When you add a pet to your family, they become a big part of family life. They’re not just ‘the dog’ or ‘the cat’; they become an important part of the family. That’s why, when a pet passes away, it can be completely and utterly devastating.
Of course, not everyone understands the deep and meaningful bond between pets and their owners. But that doesn't mean that you should feel embarrassed or upset by your grief. If your pet played an important role in yours’ and your children’s lives, then it’s natural for you to all feel sad that they’ve passed away.
Whether it was expected or not, that doesn’t make a difference. No matter what the circumstances of their death, you’re entitled to grieve for them. Losing a pet can be heartbreaking, but it’s important to learn how to manage your grief and help your kids to cope with their pain in healthy ways.
Understand that it’s okay to express your grief
Don’t let anyone else tell you or your kids how you should be feeling. Because the truth is that everyone grieves differently. While some people will grieve for a day or so and then move on, others of us need to grieve for longer. The grieving process isn’t one that can be rushed; you can’t make yourself of your kids feel better. However you children feel, encourage them to let their emotions out. Never tell them off for crying or getting upset about their pet, offer them whatever support they need.
Be open and honest with your little ones
When it comes to death, a lot of parents skirt about the topic with their children, not wanting to upset them. However, it’s important to be open and honest with your children as much as possible. That doesn’t mean giving them a detailed explanation of what happened; it just means being as honest as is age-appropriate. Encourage your little ones to ask any questions that they might have. If they ask something that you don’t know the answer to, be honest and tell them that you don’t know but that you will find out.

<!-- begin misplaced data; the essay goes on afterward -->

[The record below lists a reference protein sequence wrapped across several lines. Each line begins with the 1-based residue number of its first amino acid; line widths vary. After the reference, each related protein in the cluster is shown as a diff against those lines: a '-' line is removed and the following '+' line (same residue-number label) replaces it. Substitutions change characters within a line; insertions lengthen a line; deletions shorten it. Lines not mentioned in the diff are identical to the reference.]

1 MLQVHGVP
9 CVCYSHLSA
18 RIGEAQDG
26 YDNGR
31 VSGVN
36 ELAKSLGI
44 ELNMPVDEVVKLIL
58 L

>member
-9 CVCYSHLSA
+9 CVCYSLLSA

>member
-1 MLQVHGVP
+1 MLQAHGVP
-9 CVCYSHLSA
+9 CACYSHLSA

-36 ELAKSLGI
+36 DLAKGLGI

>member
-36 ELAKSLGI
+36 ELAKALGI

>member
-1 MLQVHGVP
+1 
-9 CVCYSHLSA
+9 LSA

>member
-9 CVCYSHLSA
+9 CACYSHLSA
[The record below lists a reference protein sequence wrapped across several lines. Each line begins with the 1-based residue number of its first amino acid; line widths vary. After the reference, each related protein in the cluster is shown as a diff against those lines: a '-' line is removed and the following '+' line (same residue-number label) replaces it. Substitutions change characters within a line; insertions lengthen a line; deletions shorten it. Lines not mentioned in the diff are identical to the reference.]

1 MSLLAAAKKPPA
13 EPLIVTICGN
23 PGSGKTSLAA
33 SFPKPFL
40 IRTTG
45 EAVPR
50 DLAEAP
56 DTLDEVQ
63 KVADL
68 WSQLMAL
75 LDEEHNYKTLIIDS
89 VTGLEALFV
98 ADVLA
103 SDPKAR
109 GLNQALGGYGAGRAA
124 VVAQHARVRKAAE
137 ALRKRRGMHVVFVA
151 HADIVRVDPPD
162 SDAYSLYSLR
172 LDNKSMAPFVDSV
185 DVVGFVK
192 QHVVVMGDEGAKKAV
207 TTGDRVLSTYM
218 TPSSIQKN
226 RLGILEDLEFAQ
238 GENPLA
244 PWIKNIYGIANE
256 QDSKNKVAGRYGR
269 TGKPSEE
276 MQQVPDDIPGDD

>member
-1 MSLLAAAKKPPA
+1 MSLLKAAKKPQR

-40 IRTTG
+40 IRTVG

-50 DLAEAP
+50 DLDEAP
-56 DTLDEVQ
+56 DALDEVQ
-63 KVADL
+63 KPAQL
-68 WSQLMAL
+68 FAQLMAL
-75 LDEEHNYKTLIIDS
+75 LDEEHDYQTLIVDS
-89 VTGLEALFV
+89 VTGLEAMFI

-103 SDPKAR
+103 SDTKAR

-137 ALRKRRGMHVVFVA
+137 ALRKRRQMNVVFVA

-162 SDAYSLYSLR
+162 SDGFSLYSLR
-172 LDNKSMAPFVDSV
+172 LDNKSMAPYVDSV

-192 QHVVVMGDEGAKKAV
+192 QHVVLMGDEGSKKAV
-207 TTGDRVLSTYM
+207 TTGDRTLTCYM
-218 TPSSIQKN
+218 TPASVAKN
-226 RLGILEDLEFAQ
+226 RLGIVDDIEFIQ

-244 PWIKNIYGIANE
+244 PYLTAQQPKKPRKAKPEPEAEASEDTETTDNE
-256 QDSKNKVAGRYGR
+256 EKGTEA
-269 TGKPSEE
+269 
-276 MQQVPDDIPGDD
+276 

Hold a funeral for your pet
One of the most important things when it comes to death is getting closure. To do this, it could be worth having some kind of funeral or service to say goodbye to your pets. This can be a little burial service if you’re burying them in the garden. Or, if you’ve had your dog cremated and have an urn for your dog's ashes, perhaps you could let each family member say something about your pet, before placing their ashes somewhere.
Remember that it’s okay to move on
Once you and your family have grieved for your pet and have started to feel happier again, it’s okay to move on. If you’re a family that’s always had a dog, for instance, it’s fine to get another pooch. Remember, adding a new pooch to your family doesn’t mean that you’re replacing your old pet, it simply means that you’re moving on. Never feel guilty about getting another pet because they will never replace your lost pooch or pussy cat.
Losing a pet can be hard to cope with. However, it’s important to find ways to manage your grief in a healthy way and to move on.